The Cincinnati Reds begin the second half of the season ranked 8th in the National League with 4.21 runs per game, which is right at the league average of 4.22 runs per game. Adjusting for ballpark, the Reds are 11th in the league with a 94 OPS+.
How have the Reds gone from the best National League offense in 2010 and 2nd best in 2011 to middle of the pack, at best, in 2012 with essentially the same cast of characters? IÃ¢â‚¬â„¢ve been pondering that question most of the season, hoping that the law of large numbers would eventually push the Reds back to the top of the league. With half of the season in the books, there is an obvious need for improvement from either players in their current starting roles, or changes from either within or outside the organization via trade.
IÃ¢â‚¬â„¢ve broken down the teamÃ¢â‚¬â„¢s OPS over the past three years by position in the table below, and also have shown the 2010 and 2012 league OPS by position for comparison.
|Position||NL-2010||—||Reds 2010||Reds 2011||Reds 2012||—||NL-2012|
Some of the items that stand out:
— Joey Votto is awesome. With offense trending down across the league during this timeframe, Votto is posting the best OPS of his career.
— In 2010, the Reds were above league average at every single position except shortstop.
— In 2012, only Votto, Jay Bruce, and the pitchers/pinch-hitters are performing above league average. Offense from second base and shortstop are at about league average.
— A lot of discussion here focuses on the need to fix left field, but offensive improvement in centerfield would provide better bang for the teamÃ¢â‚¬â„¢s limited buck.
— We know about Scott RolenÃ¢â‚¬â„¢s poor first half at the hot corner. The team either needs him to turn it around in the second half or give more time to Todd Frazier (.901 OPS.)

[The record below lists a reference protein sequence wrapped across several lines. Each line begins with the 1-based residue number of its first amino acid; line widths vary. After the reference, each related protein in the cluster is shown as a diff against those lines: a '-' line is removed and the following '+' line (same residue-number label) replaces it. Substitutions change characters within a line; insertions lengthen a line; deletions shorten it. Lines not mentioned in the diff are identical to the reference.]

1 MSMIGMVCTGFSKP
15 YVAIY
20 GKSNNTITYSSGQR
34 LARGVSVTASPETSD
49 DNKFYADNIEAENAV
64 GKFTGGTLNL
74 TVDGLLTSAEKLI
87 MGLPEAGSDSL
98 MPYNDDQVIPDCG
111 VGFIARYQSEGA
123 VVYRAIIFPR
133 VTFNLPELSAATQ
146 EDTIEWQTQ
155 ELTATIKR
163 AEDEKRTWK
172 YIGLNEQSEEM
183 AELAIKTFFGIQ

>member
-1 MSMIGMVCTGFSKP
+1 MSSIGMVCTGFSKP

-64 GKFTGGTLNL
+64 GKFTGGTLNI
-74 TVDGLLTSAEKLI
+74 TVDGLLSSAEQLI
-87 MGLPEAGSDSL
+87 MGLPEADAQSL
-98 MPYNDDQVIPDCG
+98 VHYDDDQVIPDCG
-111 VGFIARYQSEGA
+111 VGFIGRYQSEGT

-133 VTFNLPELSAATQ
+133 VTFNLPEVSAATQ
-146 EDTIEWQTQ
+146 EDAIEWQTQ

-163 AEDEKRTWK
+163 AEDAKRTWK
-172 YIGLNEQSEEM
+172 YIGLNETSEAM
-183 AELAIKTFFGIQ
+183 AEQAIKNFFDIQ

— On the surface, you may think that Devin Mesoraco is dragging the 2012 number down, but Mesoraco (.689) and Ryan Hanigan (.698) have posted very similar OPSÃ¢â‚¬â„¢s while catching this season.
— Brandon Phillips (.750 OPS) is not matching his 2011 offense, and hasn’t had an OPS this low since his first season with Cincinnati in 2006, but it is Willie HarrisÃ¢â‚¬â„¢s 2 for 21 while playing second base that is dragging the teamÃ¢â‚¬â„¢s positional number down to league average at second base.
— Zack Cozart has been better than league average every month except May. Since May 31, Cozart has hit .273/.320/.420.
–Mike Leake has hit 2 of the 9 homeruns hit by NL pitchers this year.
ItÃ¢â‚¬â„¢s worth noting that the combined stats from the pitcher, pinch-hitter, DH splits is from approximately the same amount of at-bats as any other position listed. The Reds DH statistics in limited series is league (NL) average, but both Reds pitchers and pinch hitters have been above average, offensively.